Anna Naeser: Anna’s Garden |

Anna Naeser: Anna’s Garden

Returning home from a trip, I found a matched pair of ratty, 3-foot-tall blue spruces in big, black plastic tubs, blocking a path from the porch to a corner of the garden. They were the kind of evergreens sheared by growers into tight, unnatural cones for the winter holiday trade; the kind usually seen formally and handsomely, if unimaginatively, flanking an entry or doorway. They do not come cheap.

Why these unpromising specimens were in my garden or where they came from, I couldn’t imagine, much less think of what to do with them. Maybe they would die. I sure didn’t want them; the single blue spruce I have in my garden is plenty, and sometimes I regret planting even that one.

The trees turned out to have been rescued from a certain trip to the trash bin by my daughter Miranda. She couldn’t bear to see them chucked out like trash, so she trundled them home, one by one, on a dolly. A thorough soaking perked them up a bit, but not much. I forget how long they sat there, but when Gerry began muttering about running them through the chipper shredder, it came to me: the deck! Hadn’t I dreamed of trees in the big, recycled-redwood planters Gerry had built for me there? Here were two out of the blue, so to speak. A windfall!

Gerry lugged the spruces up the stairs and set them on a bench. Even after letting them dry out again, they were very heavy, and he indicated that this was going to be a one-way trip. After banging them against the bench to loosen them, I tipped the spruces out of their tubs, carved off part of the constricted root ball and rolled them off the bench into the fresh potting soil of two of the redwood containers. I watered them copiously and stuck nasturtium seeds all around the edges.

When Gerry recycled our old redwood deck into a bevy of wonderful planters several years ago, I had trees or shrubs, possibly evergreens, in mind for the largest three. I reveled in the possibilities, but, champion procrastinator that I am, kept vacillating, while the many plants already on hand waiting to be potted up nagged at me. So I ended up with an eclectic mix of sun-loving vegetables, annuals, herbs and seedling shrubs in my deck garden. I didn’t have any trees but, I had a wonderful display and learned a lot.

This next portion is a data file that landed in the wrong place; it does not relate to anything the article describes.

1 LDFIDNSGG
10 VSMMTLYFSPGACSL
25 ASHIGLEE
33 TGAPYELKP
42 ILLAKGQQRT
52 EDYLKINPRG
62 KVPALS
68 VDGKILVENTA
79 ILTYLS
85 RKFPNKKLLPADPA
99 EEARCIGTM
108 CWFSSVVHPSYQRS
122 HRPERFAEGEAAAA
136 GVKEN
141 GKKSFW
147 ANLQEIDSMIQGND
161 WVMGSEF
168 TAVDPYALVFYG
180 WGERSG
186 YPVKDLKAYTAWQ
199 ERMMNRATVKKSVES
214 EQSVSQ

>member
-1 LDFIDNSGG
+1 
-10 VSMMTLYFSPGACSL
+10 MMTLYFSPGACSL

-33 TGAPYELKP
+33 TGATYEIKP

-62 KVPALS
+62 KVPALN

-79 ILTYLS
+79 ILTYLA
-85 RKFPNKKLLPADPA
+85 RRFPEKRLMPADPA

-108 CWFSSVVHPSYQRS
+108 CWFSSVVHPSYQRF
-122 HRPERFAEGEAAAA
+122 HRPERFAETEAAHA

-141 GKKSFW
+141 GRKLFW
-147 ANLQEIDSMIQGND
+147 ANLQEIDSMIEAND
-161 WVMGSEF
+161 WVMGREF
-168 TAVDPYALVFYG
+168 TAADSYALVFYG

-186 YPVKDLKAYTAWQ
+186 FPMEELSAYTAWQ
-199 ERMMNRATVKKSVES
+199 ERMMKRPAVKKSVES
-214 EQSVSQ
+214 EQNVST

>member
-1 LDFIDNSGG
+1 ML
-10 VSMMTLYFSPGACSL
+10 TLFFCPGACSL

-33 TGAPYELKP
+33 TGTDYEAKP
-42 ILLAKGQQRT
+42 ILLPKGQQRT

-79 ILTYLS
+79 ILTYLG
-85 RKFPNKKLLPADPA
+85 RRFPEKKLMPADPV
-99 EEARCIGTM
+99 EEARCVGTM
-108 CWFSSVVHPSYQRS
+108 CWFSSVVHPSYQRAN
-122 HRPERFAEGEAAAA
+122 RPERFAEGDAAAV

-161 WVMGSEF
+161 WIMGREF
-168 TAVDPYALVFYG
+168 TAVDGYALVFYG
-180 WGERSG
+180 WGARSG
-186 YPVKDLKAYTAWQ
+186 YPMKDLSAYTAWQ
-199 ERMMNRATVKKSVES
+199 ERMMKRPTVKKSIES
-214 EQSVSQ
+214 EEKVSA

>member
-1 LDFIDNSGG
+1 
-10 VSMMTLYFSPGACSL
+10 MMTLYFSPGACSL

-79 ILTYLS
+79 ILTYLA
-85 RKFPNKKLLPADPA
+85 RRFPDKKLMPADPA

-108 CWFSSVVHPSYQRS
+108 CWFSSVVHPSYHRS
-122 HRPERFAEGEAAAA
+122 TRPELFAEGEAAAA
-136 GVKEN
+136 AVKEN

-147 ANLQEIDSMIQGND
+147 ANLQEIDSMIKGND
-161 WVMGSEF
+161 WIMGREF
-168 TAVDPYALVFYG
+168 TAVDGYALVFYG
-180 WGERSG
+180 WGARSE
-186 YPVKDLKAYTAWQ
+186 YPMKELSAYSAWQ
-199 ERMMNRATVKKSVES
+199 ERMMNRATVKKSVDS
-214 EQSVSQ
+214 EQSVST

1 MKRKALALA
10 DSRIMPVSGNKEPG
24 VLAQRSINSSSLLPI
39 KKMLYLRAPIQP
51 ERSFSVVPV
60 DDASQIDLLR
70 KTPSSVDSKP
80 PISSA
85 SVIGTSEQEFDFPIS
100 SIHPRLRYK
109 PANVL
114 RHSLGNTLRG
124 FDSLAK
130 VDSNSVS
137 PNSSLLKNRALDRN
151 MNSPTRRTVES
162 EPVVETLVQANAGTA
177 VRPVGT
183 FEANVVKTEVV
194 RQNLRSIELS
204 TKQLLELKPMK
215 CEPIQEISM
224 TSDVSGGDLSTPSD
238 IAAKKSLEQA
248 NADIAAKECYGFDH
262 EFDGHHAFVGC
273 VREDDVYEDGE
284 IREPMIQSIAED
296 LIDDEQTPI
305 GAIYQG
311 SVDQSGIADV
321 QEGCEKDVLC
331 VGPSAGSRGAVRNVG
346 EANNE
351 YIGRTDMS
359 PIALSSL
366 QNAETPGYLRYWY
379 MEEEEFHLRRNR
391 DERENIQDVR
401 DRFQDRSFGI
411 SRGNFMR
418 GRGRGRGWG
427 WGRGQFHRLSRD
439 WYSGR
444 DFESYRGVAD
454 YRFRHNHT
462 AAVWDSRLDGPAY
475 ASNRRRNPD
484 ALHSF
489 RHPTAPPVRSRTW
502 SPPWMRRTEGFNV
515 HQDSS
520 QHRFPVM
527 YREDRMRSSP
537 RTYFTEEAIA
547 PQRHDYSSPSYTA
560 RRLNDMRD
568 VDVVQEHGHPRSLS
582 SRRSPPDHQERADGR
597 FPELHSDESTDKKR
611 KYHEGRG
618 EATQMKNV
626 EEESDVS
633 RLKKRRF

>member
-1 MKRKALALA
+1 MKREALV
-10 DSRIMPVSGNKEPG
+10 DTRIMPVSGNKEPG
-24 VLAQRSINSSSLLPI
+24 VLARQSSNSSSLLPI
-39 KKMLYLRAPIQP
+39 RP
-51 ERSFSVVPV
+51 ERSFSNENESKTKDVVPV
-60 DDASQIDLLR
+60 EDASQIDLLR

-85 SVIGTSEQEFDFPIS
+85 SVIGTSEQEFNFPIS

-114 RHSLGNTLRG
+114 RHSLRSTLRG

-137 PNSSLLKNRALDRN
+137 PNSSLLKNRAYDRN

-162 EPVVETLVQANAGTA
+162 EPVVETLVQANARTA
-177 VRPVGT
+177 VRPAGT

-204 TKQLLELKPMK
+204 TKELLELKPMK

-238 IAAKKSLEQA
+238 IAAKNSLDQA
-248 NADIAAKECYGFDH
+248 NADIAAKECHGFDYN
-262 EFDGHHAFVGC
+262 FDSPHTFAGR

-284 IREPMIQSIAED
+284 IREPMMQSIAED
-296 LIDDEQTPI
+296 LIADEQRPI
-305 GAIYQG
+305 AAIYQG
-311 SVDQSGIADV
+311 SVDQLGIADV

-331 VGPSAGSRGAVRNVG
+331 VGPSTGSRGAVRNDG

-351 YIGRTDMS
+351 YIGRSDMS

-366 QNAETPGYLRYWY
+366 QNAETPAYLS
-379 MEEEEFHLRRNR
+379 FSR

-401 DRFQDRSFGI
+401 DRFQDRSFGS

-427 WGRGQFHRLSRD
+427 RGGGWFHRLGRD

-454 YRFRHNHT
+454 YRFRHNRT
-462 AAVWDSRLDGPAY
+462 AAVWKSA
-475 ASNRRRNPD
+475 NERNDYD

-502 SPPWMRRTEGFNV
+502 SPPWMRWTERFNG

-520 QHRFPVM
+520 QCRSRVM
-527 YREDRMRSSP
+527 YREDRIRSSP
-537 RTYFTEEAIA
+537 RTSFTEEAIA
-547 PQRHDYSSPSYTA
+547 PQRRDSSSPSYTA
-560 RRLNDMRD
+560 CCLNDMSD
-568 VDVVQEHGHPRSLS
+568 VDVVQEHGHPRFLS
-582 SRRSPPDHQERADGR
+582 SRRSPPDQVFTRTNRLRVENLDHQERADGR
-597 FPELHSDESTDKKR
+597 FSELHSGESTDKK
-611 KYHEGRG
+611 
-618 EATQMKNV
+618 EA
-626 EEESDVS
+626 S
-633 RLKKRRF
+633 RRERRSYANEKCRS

I had expected the microclimate on my deck to resemble the one on the porch underneath it, only with more direct sunlight. I figured that the deck floor and the wall of the house would absorb heat during the day and release it slowly at night, allowing tomatoes to ripen well after the early frosts.

I was flat-out wrong. In fact, as hot as it got, it got cold just as fast. Faster, even. While the tomatoes, tomatillos, eggplants and so on did indeed flourish, they were actually done in by frost earlier than the ones in the vegetable garden on the north side of the house. The winter was much harder on my deck garden, too. In spite of my pulling the containers together tightly against the wall under an overhang, the stress of repeated contraction and expansion caused by freezing and thawing killed many plants and cracked several clay pots.

So I really don’t know whether my new blue spruce trees will be with me next year. And when I planted them, I really didn’t even care. That’s how good they looked. But, to my astonishment, the trees almost immediately put out long candles of new growth in the loveliest shade of powder blue, and in barely two months, the pinched, tortured look I so dislike has already softened and differences in the trees are apparent. In a year or two, they might even develop considerable character.

I would hesitate to experiment with such expensive plants were they not unsolicited gifts. The gift lies not just in the trees, but also in the chance to test them without worrying about their survival. Maybe they’ll overwinter, and maybe they won’t. I can just enjoy them and see what happens. Meanwhile, they sure do add some substance, not to mention an elegant note, to the motley collection of plants making their home on my deck this summer.

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